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Excellent article about the cost to the NHS of negligence in childbirth

(12 Posts)
WendyWeber Sun 23-Sep-07 12:01:17

Observer

There are some very sad and scary stories sad

The new president of the Royal College of Obstetricians and Gynaecologists sounds as if he is at least keen to make changes (whether it'll happen remains to be seen but he makes a lot of sense in financial terms, let alone human):

'The cases where a baby suffers lack of oxygen, which can lead to brain damage, is one or two per 1,000 births in the UK. If a hospital delivers 5,000 babies a year, it may have 10 such cases a year, each of which could cost it [at least] £3m', explains Arulkumaran. 'Even if one of those cases could be avoided by having additional staff, you are going to save £3m. Spending £1m a year would buy you two consultants and 15-20 midwives.'

edam Sun 23-Sep-07 12:17:19

He does make a very good point, and thank God someone is saying it. Because maternity services really are the Cinderella of the NHS (alongside geriatrics and mental health) - hospital bosses can neglect pregnant women and new mothers without much fear of bad publicity.

But we also need many more midwives. And he suggests we need more consultants on duty until 10pm - we actually need more consultants and midwives through the night when most women give birth and when most birth injuries are most likely (above and beyond what you'd expect merely from numbers going up).

WendyWeber Sun 23-Sep-07 12:59:20

The last 2 times I had a baby there were 3 consultants (total) at one hospital and 4 at the other. That's a lot of night shifts each.

2shoes Sun 23-Sep-07 15:02:57

can't read the whole link as to close to home. but thanks for posting it as was interested in the bit I read.

edam Sun 23-Sep-07 15:09:09

And the answer to that is to employ more staff.

WendyWeber Sun 23-Sep-07 16:34:17

Oh I know, edam, but that's an awful lot of hours to cover, esp out in the sticks (much less of a problem in the big cities)

There are some consultant midwives now, aren't there? I know they couldn't do caesarians, but if there was always one of those on duty (hands-on duty, not admin) with the authority to summon a surgeon urgently, that would make a big difference, wouldn't it?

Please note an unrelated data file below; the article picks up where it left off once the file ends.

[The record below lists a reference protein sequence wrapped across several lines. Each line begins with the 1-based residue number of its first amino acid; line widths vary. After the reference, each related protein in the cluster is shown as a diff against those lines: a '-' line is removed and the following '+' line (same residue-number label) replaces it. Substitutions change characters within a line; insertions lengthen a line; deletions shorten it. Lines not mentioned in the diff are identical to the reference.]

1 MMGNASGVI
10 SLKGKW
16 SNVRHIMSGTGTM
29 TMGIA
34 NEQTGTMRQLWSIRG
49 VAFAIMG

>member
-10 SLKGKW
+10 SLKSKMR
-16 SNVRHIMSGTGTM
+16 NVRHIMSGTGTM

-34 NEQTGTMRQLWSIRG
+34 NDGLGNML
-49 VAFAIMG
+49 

WendyWeber Sun 23-Sep-07 16:38:09

I knew there are quite a few families on MN who have been affected by this, 2shoes - I didn't know yours was one sad

2shoes Sun 23-Sep-07 16:46:25

WW very affected by it. that is why the fact that a 16 yr old has one a case gives me hope. 7 years into ours.

WendyWeber Sun 23-Sep-07 16:49:31

Good luck with yours then, 2shoes.

2shoes Sun 23-Sep-07 16:57:40

think we will need bucket loads as mot cases come down to a matter of minutes!!

edam Sun 23-Sep-07 18:15:43

That might be an idea, WW. But we also need more midwives, full stop. More registrars, too, probably.

Really stupid thing is about eight or nine years ago they trained loads of obstetricians - after 'Choosing Childbirth' report - but then didn't have consultant jobs for many of them. So a lot of junior docs who were planning to be obs had to go into other specialties or leave the country after years of training.

maisym Sun 23-Sep-07 19:23:17

the hospitals have the monitors and technology - they use them but then don't bother checking what's happening - terrible situation. How can it just be left to continue?

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